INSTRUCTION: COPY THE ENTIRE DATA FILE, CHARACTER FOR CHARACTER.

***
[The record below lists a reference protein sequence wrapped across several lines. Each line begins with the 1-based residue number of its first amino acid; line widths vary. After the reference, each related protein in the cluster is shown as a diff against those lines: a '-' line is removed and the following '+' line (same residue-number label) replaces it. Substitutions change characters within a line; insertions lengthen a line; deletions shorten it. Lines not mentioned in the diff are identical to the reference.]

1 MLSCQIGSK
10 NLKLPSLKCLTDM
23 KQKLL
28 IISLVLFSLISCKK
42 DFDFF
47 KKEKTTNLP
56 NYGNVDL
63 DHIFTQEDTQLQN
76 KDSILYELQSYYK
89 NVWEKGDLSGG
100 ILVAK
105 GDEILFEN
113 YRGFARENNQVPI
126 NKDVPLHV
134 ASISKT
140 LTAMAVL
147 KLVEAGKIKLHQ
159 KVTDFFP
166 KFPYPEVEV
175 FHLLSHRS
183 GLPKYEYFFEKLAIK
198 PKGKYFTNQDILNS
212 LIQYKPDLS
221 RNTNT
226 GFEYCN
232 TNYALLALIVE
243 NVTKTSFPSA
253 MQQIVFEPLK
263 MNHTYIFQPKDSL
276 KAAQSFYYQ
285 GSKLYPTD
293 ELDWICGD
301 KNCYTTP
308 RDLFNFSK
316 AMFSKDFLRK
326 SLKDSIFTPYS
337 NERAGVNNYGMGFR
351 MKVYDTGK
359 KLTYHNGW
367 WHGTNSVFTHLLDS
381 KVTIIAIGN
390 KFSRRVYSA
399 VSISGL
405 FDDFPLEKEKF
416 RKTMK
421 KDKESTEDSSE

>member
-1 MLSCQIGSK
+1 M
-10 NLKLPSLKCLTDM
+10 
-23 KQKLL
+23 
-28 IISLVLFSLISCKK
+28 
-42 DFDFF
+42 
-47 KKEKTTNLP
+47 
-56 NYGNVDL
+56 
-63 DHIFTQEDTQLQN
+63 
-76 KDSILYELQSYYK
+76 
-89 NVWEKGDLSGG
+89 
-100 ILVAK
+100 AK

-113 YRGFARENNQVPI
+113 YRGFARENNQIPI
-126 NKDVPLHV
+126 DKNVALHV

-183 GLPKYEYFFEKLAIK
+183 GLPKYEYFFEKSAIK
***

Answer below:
[The record below lists a reference protein sequence wrapped across several lines. Each line begins with the 1-based residue number of its first amino acid; line widths vary. After the reference, each related protein in the cluster is shown as a diff against those lines: a '-' line is removed and the following '+' line (same residue-number label) replaces it. Substitutions change characters within a line; insertions lengthen a line; deletions shorten it. Lines not mentioned in the diff are identical to the reference.]

1 MLSCQIGSK
10 NLKLPSLKCLTDM
23 KQKLL
28 IISLVLFSLISCKK
42 DFDFF
47 KKEKTTNLP
56 NYGNVDL
63 DHIFTQEDTQLQN
76 KDSILYELQSYYK
89 NVWEKGDLSGG
100 ILVAK
105 GDEILFEN
113 YRGFARENNQVPI
126 NKDVPLHV
134 ASISKT
140 LTAMAVL
147 KLVEAGKIKLHQ
159 KVTDFFP
166 KFPYPEVEV
175 FHLLSHRS
183 GLPKYEYFFEKLAIK
198 PKGKYFTNQDILNS
212 LIQYKPDLS
221 RNTNT
226 GFEYCN
232 TNYALLALIVE
243 NVTKTSFPSA
253 MQQIVFEPLK
263 MNHTYIFQPKDSL
276 KAAQSFYYQ
285 GSKLYPTD
293 ELDWICGD
301 KNCYTTP
308 RDLFNFSK
316 AMFSKDFLRK
326 SLKDSIFTPYS
337 NERAGVNNYGMGFR
351 MKVYDTGK
359 KLTYHNGW
367 WHGTNSVFTHLLDS
381 KVTIIAIGN
390 KFSRRVYSA
399 VSISGL
405 FDDFPLEKEKF
416 RKTMK
421 KDKESTEDSSE

>member
-1 MLSCQIGSK
+1 M
-10 NLKLPSLKCLTDM
+10 
-23 KQKLL
+23 
-28 IISLVLFSLISCKK
+28 
-42 DFDFF
+42 
-47 KKEKTTNLP
+47 
-56 NYGNVDL
+56 
-63 DHIFTQEDTQLQN
+63 
-76 KDSILYELQSYYK
+76 
-89 NVWEKGDLSGG
+89 
-100 ILVAK
+100 AK

-113 YRGFARENNQVPI
+113 YRGFARENNQIPI
-126 NKDVPLHV
+126 DKNVALHV

-183 GLPKYEYFFEKLAIK
+183 GLPKYEYFFEKSAIK